London’s Kettle Campaign Smashes Goal

by Ontario Great Lakes
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    By Jennifer Bieman, The London Free Press
    Monday, December 25, 2017 6:00:21 EST PM

    Their red Christmas kettles are full, and so are their hearts.

    Salvation Army kettle-campaign organizers are beaming after the annual drive handily beat its $550,000 goal – the largest target ever set by the London-area non-profit.

    “We’re speechless. It just speaks to the generosity of the city,” spokesperson Shannon Wise said Sunday.

    “When people hear how great the need is in our community, they really step up.”

    Though the final total won’t be in until the first week of January, the count was already just shy of $600,000 as of Christmas Eve, said Wise.

    London’s 55 kettles came down Saturday after a five-week campaign, but donations are still coming in at fillthekettle.com.

    In 2016, the campaign brought in $648,173 for the organization, a record sum that left the $500,000 target that year in the dust.

    The kettle campaign is the Salvation Army’s single-largest annual fundraiser. Money raised in the five-week blitz supports the non-profit’s support programs year round.

    “Every dollar from this campaign really helps to continue to bring dignity and hope to those in our community, the most vulnerable and marginalized,” Wise said.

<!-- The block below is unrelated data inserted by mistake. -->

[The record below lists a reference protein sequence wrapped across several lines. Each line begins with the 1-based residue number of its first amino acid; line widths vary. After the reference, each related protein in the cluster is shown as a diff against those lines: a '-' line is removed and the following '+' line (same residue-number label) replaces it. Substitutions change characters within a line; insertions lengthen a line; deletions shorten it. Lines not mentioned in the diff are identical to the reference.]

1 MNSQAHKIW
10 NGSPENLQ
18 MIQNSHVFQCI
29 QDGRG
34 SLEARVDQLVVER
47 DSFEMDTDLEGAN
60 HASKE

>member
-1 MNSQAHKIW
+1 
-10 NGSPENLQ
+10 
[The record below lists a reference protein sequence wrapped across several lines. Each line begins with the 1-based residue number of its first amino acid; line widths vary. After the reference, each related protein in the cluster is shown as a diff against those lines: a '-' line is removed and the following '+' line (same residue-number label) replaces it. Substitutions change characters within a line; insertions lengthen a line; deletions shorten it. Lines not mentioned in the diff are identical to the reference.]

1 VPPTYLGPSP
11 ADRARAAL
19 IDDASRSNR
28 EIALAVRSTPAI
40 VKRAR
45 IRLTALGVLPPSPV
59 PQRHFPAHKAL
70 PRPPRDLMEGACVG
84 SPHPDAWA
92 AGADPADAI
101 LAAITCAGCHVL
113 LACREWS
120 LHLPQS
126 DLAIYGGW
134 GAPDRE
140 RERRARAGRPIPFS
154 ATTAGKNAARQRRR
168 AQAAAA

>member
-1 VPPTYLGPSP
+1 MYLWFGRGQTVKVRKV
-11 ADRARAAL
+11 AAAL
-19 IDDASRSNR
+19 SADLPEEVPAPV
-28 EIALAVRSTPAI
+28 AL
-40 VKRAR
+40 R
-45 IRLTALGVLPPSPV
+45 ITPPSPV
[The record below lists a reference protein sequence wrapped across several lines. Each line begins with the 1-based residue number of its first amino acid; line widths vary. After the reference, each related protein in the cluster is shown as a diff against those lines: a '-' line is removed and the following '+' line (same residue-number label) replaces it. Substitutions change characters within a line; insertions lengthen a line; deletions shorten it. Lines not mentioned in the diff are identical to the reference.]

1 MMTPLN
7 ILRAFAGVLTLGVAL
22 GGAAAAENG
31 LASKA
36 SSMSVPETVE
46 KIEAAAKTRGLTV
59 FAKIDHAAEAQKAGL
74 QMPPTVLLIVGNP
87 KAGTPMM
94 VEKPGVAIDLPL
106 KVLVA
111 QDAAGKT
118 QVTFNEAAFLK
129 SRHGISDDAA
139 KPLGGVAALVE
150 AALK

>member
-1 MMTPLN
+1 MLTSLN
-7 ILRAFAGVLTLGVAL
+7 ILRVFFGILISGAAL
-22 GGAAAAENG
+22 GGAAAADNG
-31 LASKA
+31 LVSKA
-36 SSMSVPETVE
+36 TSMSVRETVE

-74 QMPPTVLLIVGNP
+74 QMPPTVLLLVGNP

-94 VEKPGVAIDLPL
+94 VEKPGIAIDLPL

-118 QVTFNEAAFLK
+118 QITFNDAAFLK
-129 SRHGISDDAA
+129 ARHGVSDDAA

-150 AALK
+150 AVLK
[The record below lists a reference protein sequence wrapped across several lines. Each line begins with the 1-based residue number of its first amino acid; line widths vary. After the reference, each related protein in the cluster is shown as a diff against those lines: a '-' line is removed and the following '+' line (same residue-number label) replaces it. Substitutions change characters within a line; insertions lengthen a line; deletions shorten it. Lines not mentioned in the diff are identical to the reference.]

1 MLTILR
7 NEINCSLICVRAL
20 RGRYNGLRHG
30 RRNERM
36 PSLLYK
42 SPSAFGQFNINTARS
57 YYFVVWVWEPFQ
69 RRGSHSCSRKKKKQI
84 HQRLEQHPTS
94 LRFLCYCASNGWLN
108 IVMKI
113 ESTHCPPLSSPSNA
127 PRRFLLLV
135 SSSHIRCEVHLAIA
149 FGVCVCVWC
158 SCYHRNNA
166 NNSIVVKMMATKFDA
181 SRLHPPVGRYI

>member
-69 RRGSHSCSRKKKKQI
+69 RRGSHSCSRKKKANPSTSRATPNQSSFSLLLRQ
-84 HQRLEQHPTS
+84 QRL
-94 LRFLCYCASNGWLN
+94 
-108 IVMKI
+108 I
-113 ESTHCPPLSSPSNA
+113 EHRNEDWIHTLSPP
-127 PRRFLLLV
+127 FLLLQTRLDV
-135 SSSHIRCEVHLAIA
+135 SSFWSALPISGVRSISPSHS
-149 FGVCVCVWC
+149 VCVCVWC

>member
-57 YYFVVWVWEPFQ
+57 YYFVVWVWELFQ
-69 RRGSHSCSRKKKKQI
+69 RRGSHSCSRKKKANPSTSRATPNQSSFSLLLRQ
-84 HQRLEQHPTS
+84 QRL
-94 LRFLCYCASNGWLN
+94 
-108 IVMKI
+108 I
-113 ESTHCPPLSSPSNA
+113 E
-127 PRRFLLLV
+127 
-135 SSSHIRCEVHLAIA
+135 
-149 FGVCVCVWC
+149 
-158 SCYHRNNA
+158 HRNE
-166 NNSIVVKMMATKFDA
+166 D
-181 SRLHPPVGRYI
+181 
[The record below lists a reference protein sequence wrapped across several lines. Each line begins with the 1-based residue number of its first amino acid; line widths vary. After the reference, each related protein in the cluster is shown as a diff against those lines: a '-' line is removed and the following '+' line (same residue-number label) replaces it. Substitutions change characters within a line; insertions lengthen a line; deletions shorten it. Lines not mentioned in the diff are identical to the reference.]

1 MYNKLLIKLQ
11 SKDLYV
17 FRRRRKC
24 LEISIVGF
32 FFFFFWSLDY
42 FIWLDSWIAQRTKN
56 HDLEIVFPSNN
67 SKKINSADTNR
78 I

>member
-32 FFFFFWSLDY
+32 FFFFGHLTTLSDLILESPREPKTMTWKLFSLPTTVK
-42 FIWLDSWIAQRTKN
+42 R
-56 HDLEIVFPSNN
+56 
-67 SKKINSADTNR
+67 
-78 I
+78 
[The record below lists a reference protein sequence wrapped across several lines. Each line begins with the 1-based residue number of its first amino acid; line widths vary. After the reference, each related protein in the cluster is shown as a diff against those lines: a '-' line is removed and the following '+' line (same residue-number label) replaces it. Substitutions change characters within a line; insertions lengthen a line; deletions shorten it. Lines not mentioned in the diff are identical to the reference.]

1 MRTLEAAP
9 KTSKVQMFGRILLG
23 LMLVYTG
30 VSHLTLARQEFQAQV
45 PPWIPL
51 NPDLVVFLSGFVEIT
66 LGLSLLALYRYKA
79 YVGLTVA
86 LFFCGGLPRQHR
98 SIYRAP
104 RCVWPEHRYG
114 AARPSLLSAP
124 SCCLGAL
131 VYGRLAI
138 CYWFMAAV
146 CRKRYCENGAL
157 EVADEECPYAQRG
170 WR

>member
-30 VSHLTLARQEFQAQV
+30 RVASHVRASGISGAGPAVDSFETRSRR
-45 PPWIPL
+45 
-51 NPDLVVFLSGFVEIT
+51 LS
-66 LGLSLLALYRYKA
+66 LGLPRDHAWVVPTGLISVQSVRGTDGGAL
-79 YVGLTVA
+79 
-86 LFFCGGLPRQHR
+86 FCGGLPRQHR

But it’s not just about the money. Wise is humbled by the kindness and generosity of Londoners who also volunteered their time to help out.

    “The most important part is our volunteers. We couldn’t staff those kettles during our campaign without them,” said Wise.

    “They are the heartbeat of our campaign.”

    Wise was also blown away by the public response when the Salvation Army made a last-minute appeal for toys just weeks before Christmas. The agency, which also hands out Christmas hampers to low-income families, was seriously short on toys for children up to two years old.

    Once again, Londoners delivered.

     

    “It’s phenomenal to see how the city comes together to take care of their own,” said Wise.

    “Talk about a Christmas miracle.”

    jbieman@postmedia.com

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